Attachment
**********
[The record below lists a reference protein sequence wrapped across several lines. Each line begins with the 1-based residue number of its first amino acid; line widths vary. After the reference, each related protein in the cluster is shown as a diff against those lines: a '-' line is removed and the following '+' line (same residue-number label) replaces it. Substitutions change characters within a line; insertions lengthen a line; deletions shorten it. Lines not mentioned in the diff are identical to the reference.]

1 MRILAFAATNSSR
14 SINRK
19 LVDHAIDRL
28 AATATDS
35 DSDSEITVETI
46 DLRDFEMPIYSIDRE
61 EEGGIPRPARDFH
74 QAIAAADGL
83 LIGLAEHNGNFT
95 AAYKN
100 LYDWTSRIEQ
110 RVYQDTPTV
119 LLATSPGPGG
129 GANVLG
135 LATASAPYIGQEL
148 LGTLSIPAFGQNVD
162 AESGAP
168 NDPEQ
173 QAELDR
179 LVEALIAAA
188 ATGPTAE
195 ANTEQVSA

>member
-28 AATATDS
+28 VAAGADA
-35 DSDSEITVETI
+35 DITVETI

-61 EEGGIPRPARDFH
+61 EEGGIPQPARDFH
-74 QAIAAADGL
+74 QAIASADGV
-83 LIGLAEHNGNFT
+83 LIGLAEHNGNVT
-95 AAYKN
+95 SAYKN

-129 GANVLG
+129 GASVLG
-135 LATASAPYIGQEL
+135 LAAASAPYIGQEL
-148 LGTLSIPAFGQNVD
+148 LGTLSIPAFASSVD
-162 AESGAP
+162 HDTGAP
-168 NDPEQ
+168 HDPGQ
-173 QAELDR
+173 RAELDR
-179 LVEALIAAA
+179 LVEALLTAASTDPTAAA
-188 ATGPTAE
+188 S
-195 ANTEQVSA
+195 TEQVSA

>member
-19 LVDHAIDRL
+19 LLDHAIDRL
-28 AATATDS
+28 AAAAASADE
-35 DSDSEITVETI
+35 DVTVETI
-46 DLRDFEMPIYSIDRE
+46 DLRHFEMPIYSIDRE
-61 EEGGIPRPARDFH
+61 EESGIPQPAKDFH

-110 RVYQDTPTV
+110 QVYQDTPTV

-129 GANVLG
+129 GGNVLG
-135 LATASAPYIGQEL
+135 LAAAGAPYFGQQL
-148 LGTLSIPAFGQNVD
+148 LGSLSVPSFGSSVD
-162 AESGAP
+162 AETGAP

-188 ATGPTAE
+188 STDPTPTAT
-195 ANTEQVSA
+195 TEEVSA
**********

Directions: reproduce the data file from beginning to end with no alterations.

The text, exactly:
[The record below lists a reference protein sequence wrapped across several lines. Each line begins with the 1-based residue number of its first amino acid; line widths vary. After the reference, each related protein in the cluster is shown as a diff against those lines: a '-' line is removed and the following '+' line (same residue-number label) replaces it. Substitutions change characters within a line; insertions lengthen a line; deletions shorten it. Lines not mentioned in the diff are identical to the reference.]

1 MRILAFAATNSSR
14 SINRK
19 LVDHAIDRL
28 AATATDS
35 DSDSEITVETI
46 DLRDFEMPIYSIDRE
61 EEGGIPRPARDFH
74 QAIAAADGL
83 LIGLAEHNGNFT
95 AAYKN
100 LYDWTSRIEQ
110 RVYQDTPTV
119 LLATSPGPGG
129 GANVLG
135 LATASAPYIGQEL
148 LGTLSIPAFGQNVD
162 AESGAP
168 NDPEQ
173 QAELDR
179 LVEALIAAA
188 ATGPTAE
195 ANTEQVSA

>member
-28 AATATDS
+28 VAAGADA
-35 DSDSEITVETI
+35 DITVETI

-61 EEGGIPRPARDFH
+61 EEGGIPQPARDFH
-74 QAIAAADGL
+74 QAIASADGV
-83 LIGLAEHNGNFT
+83 LIGLAEHNGNVT
-95 AAYKN
+95 SAYKN

-129 GANVLG
+129 GASVLG
-135 LATASAPYIGQEL
+135 LAAASAPYIGQEL
-148 LGTLSIPAFGQNVD
+148 LGTLSIPAFASSVD
-162 AESGAP
+162 HDTGAP
-168 NDPEQ
+168 HDPGQ
-173 QAELDR
+173 RAELDR
-179 LVEALIAAA
+179 LVEALLTAASTDPTAAA
-188 ATGPTAE
+188 S
-195 ANTEQVSA
+195 TEQVSA

>member
-19 LVDHAIDRL
+19 LLDHAIDRL
-28 AATATDS
+28 AAAAASADE
-35 DSDSEITVETI
+35 DVTVETI
-46 DLRDFEMPIYSIDRE
+46 DLRHFEMPIYSIDRE
-61 EEGGIPRPARDFH
+61 EESGIPQPAKDFH

-110 RVYQDTPTV
+110 QVYQDTPTV

-129 GANVLG
+129 GGNVLG
-135 LATASAPYIGQEL
+135 LAAAGAPYFGQQL
-148 LGTLSIPAFGQNVD
+148 LGSLSVPSFGSSVD
-162 AESGAP
+162 AETGAP

-188 ATGPTAE
+188 STDPTPTAT
-195 ANTEQVSA
+195 TEEVSA